- Indonesia on board for Sun Cable’s AAPowerLink PV project that has now swollen to around 17 GW to 20 GW of solar power capacity
- Indonesia has recommended its Ministry of Transportation to grant subsea survey permit to Sun Cable for its transmission lines to Singapore
- Sun Cable plans to invest $2 billion in Indonesia for the project in lieu of being allowed to use Indonesia waters
With every new development in the realization of Australia-Asia PowerLink (AAPowerLink) project, its promoter Sun Cable continues to increase the capacity of the world’s largest solar farm that this entails. Starting from 10 GW initially, to being expanded to 13.1 GW in January 2021, it is now stated by the company to have 17 GW to 20 GW capacity on completion (see Project Development Agreement For AAPL Solar Farm).
The latest development that has led to this expansion is that Indonesia has recommended its Ministry of Transportation to grant subsea survey permit to Sun Cable to route its transmission cables through Indonesian waters. Through AAPowerLink, Sun Cable plans to send solar power generated and stored in what would be the world’s largest battery with 36 GWh to 42 GWh capacity, to Singapore through the world’s ‘longest’ undersea High Voltage Direct Current (HVDC) cable system from Darwin in Australia.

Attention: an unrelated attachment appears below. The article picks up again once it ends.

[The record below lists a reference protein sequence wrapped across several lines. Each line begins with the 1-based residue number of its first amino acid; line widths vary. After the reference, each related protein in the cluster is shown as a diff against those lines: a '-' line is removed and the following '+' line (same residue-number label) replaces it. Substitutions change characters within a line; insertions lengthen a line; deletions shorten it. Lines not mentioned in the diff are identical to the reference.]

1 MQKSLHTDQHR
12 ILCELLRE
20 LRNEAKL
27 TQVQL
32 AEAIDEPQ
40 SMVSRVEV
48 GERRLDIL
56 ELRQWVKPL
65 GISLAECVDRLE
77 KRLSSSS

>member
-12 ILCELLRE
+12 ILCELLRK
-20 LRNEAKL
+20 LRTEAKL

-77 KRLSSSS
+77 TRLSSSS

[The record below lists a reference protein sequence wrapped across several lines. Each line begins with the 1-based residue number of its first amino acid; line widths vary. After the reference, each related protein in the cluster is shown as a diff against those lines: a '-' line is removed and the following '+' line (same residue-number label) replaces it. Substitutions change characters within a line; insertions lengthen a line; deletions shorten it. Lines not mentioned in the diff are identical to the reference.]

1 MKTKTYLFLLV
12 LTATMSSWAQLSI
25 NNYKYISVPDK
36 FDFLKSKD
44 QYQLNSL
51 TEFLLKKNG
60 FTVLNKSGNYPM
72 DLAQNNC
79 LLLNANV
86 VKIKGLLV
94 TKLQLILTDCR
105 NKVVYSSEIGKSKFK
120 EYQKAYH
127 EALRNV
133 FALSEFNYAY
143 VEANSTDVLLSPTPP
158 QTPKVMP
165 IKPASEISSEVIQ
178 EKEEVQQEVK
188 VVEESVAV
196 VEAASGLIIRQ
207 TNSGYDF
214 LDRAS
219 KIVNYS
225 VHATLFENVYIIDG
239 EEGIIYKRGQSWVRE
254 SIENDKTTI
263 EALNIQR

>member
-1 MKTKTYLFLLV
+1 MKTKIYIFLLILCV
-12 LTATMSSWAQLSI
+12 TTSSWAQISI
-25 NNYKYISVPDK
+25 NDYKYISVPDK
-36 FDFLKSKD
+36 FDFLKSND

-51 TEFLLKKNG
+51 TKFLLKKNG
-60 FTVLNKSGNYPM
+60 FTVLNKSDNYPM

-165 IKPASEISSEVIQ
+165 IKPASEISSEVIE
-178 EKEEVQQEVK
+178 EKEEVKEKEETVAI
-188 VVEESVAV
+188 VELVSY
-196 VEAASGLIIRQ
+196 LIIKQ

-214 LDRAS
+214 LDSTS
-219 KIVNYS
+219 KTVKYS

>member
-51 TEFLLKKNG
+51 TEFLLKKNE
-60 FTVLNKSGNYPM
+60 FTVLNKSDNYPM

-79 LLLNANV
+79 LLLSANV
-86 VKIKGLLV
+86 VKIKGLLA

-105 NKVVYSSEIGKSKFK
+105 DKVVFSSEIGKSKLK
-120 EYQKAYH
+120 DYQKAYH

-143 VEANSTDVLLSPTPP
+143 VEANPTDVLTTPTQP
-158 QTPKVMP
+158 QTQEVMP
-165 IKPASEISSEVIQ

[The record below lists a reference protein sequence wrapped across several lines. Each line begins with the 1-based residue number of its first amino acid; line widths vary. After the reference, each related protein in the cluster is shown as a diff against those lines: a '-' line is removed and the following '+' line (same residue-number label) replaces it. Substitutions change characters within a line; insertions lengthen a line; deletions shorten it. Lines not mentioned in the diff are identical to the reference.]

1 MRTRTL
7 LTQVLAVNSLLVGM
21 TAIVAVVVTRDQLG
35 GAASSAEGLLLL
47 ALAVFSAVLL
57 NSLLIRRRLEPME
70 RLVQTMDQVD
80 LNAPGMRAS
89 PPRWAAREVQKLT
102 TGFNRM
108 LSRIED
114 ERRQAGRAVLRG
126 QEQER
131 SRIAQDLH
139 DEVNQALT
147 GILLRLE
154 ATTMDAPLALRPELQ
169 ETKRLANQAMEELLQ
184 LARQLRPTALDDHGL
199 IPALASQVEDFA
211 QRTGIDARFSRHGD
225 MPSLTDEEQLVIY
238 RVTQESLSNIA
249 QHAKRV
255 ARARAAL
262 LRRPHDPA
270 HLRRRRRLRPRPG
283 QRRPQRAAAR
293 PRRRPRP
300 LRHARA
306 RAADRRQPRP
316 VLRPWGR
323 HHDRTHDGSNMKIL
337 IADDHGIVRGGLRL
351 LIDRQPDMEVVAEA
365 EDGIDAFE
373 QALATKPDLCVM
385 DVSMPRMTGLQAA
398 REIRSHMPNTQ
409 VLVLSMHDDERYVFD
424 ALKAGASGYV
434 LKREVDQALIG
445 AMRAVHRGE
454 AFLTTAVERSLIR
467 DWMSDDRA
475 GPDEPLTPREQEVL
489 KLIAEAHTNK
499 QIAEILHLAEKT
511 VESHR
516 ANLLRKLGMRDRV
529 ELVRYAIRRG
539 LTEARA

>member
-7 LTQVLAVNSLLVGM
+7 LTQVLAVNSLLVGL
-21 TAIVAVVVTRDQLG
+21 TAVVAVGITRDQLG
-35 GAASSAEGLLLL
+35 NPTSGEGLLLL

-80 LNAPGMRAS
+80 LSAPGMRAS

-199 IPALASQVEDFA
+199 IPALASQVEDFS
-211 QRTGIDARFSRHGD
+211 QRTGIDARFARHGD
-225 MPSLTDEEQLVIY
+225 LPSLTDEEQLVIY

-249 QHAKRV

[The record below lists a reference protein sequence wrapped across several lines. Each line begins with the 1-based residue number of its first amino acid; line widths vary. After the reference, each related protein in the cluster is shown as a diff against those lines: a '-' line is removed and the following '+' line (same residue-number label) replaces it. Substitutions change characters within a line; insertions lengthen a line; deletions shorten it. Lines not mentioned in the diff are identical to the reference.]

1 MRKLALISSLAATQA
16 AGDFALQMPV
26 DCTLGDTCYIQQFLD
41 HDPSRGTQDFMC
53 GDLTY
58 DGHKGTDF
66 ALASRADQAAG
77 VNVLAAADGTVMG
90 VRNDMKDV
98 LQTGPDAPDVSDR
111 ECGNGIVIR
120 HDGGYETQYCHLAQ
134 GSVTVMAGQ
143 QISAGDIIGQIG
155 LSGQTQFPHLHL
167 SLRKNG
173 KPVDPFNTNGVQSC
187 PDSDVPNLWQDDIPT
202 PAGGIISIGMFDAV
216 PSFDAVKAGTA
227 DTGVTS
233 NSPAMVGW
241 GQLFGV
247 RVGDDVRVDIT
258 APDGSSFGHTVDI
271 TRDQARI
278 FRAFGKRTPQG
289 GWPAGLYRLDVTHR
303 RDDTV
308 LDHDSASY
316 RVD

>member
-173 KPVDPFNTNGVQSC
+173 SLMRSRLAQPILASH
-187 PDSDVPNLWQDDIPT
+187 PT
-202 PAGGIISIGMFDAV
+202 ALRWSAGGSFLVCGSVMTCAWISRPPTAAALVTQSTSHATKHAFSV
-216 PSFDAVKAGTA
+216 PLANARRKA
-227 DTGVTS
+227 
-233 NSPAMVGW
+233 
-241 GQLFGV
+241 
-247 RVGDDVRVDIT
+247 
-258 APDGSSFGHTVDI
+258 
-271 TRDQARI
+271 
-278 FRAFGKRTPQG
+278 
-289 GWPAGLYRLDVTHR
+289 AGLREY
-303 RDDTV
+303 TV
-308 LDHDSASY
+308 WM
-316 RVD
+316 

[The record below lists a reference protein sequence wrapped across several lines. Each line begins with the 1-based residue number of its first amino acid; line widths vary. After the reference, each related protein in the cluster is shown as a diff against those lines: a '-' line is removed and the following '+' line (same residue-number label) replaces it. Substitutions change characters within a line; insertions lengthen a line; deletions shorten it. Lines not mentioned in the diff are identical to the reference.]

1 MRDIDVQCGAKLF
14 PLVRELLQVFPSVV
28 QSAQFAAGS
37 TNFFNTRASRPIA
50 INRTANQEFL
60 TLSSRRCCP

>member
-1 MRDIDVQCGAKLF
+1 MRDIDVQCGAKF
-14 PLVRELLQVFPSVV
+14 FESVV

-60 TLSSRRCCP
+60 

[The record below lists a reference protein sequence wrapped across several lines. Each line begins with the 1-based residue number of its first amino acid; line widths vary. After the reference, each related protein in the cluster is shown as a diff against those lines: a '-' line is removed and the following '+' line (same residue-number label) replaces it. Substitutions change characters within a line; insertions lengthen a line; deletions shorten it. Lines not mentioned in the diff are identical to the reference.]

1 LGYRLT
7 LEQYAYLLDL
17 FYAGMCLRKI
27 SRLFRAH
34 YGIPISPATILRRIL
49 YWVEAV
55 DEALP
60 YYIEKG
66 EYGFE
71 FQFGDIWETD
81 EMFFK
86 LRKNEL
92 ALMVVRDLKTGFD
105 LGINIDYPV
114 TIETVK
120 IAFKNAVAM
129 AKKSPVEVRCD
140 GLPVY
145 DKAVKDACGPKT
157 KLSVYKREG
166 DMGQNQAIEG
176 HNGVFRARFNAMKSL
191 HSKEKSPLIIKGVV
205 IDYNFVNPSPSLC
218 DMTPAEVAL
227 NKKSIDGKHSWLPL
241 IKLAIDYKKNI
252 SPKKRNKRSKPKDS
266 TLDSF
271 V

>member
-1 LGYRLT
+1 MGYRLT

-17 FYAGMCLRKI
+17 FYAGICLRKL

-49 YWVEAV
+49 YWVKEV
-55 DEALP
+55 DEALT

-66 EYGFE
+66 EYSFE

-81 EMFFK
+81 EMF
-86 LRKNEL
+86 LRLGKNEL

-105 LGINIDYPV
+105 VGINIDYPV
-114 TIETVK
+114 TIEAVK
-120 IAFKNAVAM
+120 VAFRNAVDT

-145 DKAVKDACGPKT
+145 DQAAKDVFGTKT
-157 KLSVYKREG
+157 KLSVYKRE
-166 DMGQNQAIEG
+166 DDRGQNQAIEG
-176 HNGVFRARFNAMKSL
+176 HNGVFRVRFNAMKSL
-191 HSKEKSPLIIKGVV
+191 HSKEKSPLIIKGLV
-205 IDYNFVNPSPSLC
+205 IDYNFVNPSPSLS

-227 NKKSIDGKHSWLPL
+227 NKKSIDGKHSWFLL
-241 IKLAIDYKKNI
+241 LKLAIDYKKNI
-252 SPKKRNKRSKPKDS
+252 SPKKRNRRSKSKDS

To lay this cable covering approximately 4,200 km distance, it will need to cross Indonesian waters. In turn, Sun Cable promises to invest over $2 billion in Indonesia which will at a broader level lead to job creation, mobilization of private investment, and boost to local manufacturing across industries.
If all goes well and environmental approvals are in place, not to miss financial close planned for Q4/2023, Sun Cable plans to break ground onsite in Darwin in 2024. Construction is expected to take 4 years to complete.
Having secured a Major Project Status from the Northern Territory and Australian government, the AAPowerLink the project is expected to start supplying a significant amount of renewable electricity to Darwin in 2026, and to Singapore in 2027. Sun Cable estimates this project to cover up to 15% of Singapore’s electricity needs with solar power from 2028, enabling it to considerably bring down its emissions.
To deploy solar modules at such a large scale, the project’s technology partner 5B is to set up a solar array manufacturing facility (see Australia’s 5B Tech Partner For 10 GW Solar Project).